In 2010, the U.S. Courts of Appeals for the Third and Ninth Circuits joined the U.S. Court of Appeals for the Eleventh Circuit in upholding the constitutionality of blanket strip search policies in correctional institutions. As a result, more government officials across the country can strip search arrestees and pretrial detainees as a matter of routine procedure without any reasonable suspicion that the detainees have contraband. These detainees include individuals without criminal histories who are arrested for traffic or other minor offenses, and who have done nothing to suggest that they are attempting to smuggle contraband into correctional facilities.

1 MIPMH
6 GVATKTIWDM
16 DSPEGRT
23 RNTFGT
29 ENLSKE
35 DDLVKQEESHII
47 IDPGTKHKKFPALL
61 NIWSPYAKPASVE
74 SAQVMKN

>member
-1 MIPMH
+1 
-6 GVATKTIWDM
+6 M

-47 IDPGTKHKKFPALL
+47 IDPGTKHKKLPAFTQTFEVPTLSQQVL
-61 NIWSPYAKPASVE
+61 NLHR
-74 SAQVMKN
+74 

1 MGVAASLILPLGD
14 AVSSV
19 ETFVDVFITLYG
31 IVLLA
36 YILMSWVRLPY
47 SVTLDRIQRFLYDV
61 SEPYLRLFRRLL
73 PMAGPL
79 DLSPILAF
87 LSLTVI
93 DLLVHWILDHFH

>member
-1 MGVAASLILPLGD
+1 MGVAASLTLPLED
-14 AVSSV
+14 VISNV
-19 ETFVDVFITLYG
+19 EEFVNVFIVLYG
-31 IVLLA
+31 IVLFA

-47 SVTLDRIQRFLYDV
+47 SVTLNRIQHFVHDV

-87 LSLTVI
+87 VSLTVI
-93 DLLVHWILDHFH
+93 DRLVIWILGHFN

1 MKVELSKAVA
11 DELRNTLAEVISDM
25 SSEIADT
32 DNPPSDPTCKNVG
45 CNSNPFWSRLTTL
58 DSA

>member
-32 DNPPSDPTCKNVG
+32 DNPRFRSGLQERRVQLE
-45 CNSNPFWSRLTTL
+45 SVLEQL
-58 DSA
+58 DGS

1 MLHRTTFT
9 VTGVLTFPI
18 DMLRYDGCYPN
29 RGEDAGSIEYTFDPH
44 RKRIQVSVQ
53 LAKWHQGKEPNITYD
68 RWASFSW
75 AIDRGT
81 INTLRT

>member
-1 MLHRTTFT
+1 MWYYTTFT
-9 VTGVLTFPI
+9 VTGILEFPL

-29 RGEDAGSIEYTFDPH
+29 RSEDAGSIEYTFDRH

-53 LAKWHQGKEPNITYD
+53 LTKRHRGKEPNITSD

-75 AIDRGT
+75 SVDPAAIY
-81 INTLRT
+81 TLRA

This Note recognizes that an objective legal analysis can be informed by relevant social science findings and relies on an interdisciplinary approach in analyzing the constitutionality of strip search policies. Research has consistently found that strip searches are invasive, humiliating, and traumatizing even when conducted professionally and according to protocol. At worst, strip search policies allow corrections officers to abuse their power and systematically perpetrate sexual violence toward detainees. Ultimately, this Note argues that blanket strip search policies are unconstitutional and that courts must only uphold strip searches when there is an individualized, reasonable suspicion that a detainee is concealing contraband.